Social capital in theory and practice
This report explores the use of social capital theory in understanding educational advantage/disadvantage from a public policy development perspective. Following a detailed review and critique of social capital theory and contextualizing these in a public policy and development environment, the study explores the social capital of business and IT students in higher education and vocational education and technology (VET) in Victoria.
The project's initial aim was to gain an understanding of the contribution of business and IT courses to the social capital of their students, and to understand how students' social networks contribute to their studies and the choices they make, as well as the obstacles and opportunities their social networks provide for them.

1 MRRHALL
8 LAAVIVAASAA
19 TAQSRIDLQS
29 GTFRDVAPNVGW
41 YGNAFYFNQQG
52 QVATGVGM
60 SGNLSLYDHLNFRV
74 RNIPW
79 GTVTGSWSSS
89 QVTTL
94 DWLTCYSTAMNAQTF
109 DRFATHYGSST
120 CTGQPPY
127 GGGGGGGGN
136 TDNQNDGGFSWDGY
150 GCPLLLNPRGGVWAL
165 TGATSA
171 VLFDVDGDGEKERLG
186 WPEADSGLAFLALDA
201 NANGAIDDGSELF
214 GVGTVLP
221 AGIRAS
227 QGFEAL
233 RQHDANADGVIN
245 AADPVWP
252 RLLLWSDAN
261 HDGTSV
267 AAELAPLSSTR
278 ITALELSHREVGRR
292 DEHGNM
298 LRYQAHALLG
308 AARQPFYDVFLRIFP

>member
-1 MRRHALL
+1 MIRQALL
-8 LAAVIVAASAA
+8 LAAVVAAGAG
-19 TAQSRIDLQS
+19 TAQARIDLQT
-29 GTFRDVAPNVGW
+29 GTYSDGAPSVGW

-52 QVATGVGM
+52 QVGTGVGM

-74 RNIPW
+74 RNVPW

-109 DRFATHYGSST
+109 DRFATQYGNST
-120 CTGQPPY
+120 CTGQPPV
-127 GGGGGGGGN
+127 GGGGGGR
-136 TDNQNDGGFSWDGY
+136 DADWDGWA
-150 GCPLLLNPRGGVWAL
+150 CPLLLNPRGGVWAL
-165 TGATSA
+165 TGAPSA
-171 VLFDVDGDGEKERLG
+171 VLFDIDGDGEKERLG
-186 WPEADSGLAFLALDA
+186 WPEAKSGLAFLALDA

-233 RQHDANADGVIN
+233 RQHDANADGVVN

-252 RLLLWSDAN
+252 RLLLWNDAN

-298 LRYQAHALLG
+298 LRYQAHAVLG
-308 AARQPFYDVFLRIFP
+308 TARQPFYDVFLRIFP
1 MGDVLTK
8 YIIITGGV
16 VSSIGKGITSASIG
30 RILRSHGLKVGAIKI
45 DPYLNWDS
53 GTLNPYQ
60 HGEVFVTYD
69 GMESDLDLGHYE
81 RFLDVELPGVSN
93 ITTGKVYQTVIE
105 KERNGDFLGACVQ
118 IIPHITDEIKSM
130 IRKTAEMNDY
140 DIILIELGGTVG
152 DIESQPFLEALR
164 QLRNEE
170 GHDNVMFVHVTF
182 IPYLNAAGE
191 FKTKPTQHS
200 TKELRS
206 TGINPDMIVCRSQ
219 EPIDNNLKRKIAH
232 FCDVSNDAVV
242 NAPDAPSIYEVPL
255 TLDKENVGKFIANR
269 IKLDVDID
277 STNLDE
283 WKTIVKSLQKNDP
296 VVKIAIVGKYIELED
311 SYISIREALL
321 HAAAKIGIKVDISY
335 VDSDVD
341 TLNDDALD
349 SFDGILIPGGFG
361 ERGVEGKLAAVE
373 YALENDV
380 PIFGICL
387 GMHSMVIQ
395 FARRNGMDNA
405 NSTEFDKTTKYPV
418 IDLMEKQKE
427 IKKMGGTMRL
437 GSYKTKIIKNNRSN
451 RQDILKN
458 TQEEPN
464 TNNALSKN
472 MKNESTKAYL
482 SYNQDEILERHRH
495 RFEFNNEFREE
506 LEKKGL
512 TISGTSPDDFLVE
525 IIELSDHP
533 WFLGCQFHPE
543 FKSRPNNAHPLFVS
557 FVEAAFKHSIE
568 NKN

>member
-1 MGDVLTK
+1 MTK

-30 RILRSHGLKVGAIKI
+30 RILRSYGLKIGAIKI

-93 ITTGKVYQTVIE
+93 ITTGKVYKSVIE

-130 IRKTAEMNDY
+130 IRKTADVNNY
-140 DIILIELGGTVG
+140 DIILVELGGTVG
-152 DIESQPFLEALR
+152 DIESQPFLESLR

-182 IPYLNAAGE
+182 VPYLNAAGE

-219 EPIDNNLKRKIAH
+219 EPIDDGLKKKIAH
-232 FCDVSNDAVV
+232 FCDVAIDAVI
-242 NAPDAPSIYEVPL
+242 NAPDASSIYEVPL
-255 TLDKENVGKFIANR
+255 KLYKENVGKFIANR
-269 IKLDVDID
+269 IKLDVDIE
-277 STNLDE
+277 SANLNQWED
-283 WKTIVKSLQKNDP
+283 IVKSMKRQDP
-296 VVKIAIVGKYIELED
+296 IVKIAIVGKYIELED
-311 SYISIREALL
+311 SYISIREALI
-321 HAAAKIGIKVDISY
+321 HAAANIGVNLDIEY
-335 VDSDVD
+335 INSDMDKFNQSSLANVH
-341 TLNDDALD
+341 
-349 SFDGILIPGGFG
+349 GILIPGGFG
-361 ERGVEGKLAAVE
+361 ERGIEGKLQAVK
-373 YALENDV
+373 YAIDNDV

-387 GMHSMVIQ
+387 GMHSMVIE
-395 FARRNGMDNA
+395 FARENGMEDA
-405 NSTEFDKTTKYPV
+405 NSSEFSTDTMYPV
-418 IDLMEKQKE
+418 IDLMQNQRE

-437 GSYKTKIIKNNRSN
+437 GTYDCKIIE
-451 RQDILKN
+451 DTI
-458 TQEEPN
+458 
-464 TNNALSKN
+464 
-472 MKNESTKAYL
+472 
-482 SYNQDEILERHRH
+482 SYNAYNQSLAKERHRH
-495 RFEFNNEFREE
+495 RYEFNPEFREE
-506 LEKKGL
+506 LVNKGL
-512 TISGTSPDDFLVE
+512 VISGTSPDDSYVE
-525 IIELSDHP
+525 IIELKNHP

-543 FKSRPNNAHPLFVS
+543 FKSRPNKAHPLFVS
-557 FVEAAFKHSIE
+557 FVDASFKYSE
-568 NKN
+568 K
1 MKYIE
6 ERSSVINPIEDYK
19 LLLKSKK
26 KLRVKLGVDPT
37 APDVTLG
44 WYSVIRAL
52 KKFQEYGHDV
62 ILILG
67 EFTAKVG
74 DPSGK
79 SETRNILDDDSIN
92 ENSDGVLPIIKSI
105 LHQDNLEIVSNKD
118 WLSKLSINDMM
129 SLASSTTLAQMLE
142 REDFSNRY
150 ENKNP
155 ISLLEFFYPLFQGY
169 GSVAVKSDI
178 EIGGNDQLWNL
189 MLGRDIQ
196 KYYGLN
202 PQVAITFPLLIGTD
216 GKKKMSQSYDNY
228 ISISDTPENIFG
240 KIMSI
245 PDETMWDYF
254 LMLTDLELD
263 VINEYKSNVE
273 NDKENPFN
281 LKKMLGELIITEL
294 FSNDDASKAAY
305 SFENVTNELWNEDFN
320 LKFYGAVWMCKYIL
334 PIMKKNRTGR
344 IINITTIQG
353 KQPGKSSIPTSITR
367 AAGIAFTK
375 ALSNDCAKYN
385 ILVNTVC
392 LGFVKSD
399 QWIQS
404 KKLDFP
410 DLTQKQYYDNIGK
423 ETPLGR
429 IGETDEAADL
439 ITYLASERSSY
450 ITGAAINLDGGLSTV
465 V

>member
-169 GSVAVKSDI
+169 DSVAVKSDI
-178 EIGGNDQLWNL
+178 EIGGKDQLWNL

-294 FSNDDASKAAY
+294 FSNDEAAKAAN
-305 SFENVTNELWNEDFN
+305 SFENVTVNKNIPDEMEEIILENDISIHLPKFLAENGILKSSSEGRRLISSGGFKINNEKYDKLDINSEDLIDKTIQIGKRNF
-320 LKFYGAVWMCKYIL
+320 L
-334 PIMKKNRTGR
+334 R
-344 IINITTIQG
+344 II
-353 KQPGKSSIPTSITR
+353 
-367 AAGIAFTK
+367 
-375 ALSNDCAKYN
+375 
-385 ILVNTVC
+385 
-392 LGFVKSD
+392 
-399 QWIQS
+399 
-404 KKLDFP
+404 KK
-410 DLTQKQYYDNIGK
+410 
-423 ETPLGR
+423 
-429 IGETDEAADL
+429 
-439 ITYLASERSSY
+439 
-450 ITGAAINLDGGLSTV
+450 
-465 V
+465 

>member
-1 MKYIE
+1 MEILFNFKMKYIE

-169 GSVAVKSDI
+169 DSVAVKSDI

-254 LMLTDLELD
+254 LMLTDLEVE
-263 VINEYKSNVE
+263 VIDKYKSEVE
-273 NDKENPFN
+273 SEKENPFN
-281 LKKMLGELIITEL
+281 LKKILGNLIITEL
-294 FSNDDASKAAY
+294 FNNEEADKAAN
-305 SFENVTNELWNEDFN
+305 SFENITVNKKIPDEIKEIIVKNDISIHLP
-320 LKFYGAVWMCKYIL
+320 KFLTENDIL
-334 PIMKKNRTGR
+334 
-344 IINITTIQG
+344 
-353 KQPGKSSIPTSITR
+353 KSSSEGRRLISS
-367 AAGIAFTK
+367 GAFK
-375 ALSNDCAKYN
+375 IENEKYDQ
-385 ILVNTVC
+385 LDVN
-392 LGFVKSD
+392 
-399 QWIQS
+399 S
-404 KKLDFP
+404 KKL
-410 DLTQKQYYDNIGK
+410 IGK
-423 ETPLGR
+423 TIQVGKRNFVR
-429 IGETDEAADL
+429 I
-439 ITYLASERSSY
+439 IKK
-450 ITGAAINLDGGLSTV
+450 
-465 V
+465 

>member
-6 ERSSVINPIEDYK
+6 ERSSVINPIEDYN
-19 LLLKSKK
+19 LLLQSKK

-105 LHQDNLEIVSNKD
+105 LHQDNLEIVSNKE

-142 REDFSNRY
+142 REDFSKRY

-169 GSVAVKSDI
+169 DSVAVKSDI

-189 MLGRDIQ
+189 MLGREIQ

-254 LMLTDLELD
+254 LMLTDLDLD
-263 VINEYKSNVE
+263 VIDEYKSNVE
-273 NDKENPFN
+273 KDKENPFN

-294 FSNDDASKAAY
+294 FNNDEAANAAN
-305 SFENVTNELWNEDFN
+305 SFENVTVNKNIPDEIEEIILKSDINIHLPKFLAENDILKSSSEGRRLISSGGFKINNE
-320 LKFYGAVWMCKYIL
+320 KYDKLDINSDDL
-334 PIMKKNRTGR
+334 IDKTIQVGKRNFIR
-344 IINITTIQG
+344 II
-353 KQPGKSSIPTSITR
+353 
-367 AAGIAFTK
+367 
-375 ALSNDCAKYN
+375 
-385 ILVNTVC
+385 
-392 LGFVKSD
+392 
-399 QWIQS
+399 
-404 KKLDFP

A secondary aim emerged as the study progressed: to test the notion of social capital at the theoretical level and to understand its utility in a public policy environment through a review of the academic and political literature. Ultimately the project found that the understanding of social capital used in such settings is frequently inadequate and superficial
- Emmaline Bexley, Simon Marginson and Leesa Wheelahan (LHMartin Institute)
- Funded by
- Australian Research Council Linkage Grant and was funded in part by the Office of Higher Education of the Department of Education and Training, Victorian Government